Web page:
Indeed, this year’s Gallup data revealed that a collective 66% of Americans said the biggest problem was non-economic. While no individual issue comes close to economics, overall, non-economic issues have largely overshadowed economic concerns.

If this election was all about the economy, the GOP would crush it. A CNN/SSRS poll from the summer showed Republicans gained more than 30 points on the generic ballot among voters who said they wanted congressional candidates to talk the most about the economy or inflation. But Gallup polling data shows that this year’s election, in the minds of voters, is not just about the state of the economy.

Democrats, in the CNN poll, held a more than 30-point advantage among those who chose something other than the economy as what they wanted congressional candidates to talk about the most.

This is good news for Democrats.

It is possible that economic worries will increase in the final weeks before Election Day. With each passing day, however, an election that many of us thought was primarily about the economy seems to be much more important.

Americans want same-sex marriage legalized federally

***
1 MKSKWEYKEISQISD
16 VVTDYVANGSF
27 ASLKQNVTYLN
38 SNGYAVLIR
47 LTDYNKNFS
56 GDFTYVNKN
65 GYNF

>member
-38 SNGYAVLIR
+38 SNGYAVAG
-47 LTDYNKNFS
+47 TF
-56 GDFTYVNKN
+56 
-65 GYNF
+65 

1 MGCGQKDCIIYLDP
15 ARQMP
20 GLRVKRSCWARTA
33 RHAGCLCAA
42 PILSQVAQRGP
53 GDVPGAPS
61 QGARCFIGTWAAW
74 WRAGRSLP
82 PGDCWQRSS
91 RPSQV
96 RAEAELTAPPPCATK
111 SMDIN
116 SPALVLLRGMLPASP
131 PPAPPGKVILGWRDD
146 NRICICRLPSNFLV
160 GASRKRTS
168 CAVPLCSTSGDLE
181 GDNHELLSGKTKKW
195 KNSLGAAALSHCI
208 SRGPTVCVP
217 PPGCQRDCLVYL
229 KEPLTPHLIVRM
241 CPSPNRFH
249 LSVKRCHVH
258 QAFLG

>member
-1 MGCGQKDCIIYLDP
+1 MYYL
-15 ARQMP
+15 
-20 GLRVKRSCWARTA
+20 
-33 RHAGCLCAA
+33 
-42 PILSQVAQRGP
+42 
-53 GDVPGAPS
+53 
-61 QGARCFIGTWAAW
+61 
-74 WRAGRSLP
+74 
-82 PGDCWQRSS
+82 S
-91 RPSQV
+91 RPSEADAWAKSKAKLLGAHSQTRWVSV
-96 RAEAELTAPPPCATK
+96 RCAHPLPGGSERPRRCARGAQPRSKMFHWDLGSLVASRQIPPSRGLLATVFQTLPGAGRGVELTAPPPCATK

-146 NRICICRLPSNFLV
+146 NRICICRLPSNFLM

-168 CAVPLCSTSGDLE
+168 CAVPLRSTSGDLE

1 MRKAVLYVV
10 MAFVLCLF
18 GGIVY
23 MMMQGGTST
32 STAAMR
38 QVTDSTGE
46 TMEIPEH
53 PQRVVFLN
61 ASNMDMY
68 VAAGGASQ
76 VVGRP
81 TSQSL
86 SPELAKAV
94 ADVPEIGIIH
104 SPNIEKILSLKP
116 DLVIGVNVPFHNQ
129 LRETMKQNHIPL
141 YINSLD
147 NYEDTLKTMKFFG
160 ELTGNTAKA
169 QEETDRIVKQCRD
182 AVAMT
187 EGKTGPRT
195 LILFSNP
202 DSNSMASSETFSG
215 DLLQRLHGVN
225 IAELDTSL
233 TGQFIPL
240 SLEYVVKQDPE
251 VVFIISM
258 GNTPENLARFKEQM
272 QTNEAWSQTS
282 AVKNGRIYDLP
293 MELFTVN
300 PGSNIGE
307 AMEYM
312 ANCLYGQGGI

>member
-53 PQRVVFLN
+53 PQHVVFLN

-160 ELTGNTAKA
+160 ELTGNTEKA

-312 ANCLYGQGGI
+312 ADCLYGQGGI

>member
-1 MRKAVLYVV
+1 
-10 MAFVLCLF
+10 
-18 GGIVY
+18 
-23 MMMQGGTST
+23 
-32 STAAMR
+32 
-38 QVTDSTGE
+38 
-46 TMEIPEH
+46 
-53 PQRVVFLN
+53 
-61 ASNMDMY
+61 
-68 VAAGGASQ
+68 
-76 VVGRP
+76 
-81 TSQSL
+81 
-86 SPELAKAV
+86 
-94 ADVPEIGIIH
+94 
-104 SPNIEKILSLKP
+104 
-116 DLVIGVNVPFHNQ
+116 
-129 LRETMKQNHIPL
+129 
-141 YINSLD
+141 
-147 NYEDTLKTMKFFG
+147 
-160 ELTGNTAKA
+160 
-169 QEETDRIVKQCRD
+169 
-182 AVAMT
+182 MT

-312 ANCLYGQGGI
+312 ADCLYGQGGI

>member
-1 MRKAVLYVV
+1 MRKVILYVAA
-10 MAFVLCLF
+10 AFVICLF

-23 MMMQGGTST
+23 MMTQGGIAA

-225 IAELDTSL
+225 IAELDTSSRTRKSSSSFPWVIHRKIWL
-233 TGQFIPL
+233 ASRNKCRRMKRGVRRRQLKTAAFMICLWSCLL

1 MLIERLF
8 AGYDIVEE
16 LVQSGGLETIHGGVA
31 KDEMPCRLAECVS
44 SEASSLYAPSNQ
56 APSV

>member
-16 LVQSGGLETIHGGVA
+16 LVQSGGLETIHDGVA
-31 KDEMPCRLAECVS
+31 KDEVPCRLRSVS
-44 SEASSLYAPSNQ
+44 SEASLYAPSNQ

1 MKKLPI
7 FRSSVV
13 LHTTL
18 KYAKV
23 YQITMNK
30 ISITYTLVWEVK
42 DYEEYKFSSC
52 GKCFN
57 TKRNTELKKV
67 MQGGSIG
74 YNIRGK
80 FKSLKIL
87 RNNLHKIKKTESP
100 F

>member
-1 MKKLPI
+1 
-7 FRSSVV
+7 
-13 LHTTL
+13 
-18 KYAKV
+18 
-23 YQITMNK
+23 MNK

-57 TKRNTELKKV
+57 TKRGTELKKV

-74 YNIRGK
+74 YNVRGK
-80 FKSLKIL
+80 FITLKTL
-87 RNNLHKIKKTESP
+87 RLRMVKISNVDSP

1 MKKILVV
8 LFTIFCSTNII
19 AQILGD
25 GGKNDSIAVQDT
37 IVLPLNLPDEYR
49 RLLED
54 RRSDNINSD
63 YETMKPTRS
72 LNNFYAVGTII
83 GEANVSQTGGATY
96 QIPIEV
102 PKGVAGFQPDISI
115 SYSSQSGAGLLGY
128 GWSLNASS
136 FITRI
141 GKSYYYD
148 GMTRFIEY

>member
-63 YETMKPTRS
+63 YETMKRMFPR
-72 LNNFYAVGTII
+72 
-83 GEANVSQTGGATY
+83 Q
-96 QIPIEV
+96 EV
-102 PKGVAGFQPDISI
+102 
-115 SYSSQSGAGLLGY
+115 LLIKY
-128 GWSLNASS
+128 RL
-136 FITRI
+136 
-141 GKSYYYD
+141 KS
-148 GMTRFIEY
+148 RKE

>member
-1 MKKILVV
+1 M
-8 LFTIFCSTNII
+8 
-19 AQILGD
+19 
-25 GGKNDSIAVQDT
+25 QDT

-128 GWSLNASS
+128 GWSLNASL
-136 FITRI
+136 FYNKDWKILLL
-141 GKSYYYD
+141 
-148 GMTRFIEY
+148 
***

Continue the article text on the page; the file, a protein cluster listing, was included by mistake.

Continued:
One of the main reasons the 2022 election appears to be about something other than the economy is the U.S. Supreme Court’s June decision to overturn Roe v. Wade. This marked a turning point in the national political environment (in favor of the Democrats).
The elimination of the federal abortion law also spurred a movement to codify the same marriage into federal law — largely because of the wording of a concurring opinion by Supreme Court Justice Clarence Thomas, who explicitly called for a review of the 2015 court decision that legalized the same marriage. – nationwide sexual marriage.

Make no mistake: reversing this 2015 decision would be hugely unpopular with the American public. On the other hand, recent congressional efforts to pass legislation that would legalize same-sex marriage at the federal level are very popular.

A Quinnipiac University poll taken in late August found that 71% of Americans supported the 2015 Supreme Court ruling that legalized same-sex marriage in all 50 states. This included nearly half (45%) of Republican voters, 77% of independents and 89% of Democrats.
Senate to delay same-sex marriage vote until midterm as GOP demands more time
From one perspective, more Americans supported the Supreme Court’s decision on same-sex marriage than they were in favor of Roe v. Wade before it was canceled. (This percentage was usually in the mid-60s.)